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Tyson Cannot Blame Executive Order for Employee’s Death, Federal Judge Rules

The meat packing company claims it was following federal guidelines throughout the pandemic, but the timeline doesn’t add up

A billboard with the text: “Thank you to community essential workers. We’re all in this together.” from Tyson Foods
A Tyson Foods billboard thanking essential workers, displayed in Logansport, Indiana, on April 28, 2020.
Photo: Lost Shoe Studios/Shutterstock

Tyson Foods can’t hide behind an executive order that kept meatpacking plants open in April when it comes to denying liability for a worker’s death, a federal judge ruled last week, ordering that a case be returned to state court.

The lawsuit was filed in August by the family by Isidro Fernandez, a worker at Tyson’s pork processing plant in Waterloo, Iowa. Fernandez died on April 26 after contracting the coronavirus, which spread rapidly throughout the close quarters of meatpacking plants in the spring. The lawsuit claims that management at the Waterloo plant referred to COVID-19 as the “glorified flu,” offered bonuses to incentivize sick workers to keep turning up for shifts, and maintained dangerous working conditions without proper protections. The suit also alleged that supervisors had a betting pool on how many workers would contract COVID-19; seven managers were later fired, following the meat processing company’s investigation into these allegations.

More than 1,000 Tyson workers tested positive for COVID-19 in the spring, and five died.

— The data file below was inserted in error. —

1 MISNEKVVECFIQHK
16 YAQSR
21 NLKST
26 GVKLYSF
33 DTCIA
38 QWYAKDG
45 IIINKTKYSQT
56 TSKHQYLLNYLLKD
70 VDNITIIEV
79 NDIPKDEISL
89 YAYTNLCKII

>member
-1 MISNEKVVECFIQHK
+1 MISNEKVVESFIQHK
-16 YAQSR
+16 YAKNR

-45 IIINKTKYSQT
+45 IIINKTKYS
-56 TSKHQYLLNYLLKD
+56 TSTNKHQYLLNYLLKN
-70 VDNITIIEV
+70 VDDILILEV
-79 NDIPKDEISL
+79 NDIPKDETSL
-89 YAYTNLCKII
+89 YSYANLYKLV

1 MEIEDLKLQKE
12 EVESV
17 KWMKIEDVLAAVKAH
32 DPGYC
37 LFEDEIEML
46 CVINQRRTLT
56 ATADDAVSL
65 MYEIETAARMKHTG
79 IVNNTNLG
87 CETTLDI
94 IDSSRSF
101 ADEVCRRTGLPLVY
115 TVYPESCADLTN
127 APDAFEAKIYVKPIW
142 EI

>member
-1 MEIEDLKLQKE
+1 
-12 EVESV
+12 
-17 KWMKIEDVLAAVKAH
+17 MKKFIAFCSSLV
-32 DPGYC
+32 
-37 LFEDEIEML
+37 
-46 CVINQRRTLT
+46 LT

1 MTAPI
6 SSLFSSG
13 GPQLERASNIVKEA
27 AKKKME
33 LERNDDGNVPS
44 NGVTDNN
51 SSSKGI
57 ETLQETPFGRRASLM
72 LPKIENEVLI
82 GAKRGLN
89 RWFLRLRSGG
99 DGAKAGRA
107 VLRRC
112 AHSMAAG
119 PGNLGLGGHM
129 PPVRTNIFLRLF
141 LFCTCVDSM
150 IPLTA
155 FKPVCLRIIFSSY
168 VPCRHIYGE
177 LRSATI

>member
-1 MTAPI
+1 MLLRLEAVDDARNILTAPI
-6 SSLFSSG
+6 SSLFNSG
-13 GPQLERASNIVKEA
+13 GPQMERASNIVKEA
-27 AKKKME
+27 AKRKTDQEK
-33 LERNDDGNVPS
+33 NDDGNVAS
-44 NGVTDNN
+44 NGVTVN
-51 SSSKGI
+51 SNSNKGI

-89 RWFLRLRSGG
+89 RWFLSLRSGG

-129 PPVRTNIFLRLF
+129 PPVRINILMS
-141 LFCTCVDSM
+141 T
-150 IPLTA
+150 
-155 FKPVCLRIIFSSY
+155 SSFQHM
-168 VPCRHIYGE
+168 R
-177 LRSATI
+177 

In requesting that the Fernandez case be moved from state to federal court, Tyson claimed that by staying open in April, the company was following the instructions of federal officials such as President Donald Trump, who signed an executive order that declared meat production facilities essential infrastructure and pushed them to remain open.

But the federal judge, Linda Reade of the U.S. District Court for the Northern District of Iowa, rejected those claims, writing that the timing didn’t add up, the Des Moines Register reports. Trump’s order wasn’t signed until April 28, two days after Fernandez had already died. Furthermore, per Reade, even if the executive order had been in effect by the time of Fernandez’s illness and death, that didn’t protect them from claims that they had operated negligently and dishonestly when it came to the coronavirus outbreak.

“No federal officer directed Tyson to keep its Waterloo facility open in a negligent manner (failing to provide employees with personal protective equipment, failing to implement adequate social distancing measures, failing to implement adequate safety measures related to the coronavirus) or make fraudulent misrepresentations to employees at the Waterloo facility,” Reade wrote.

Tyson is appealing the order, Talk Business & Politics reports.

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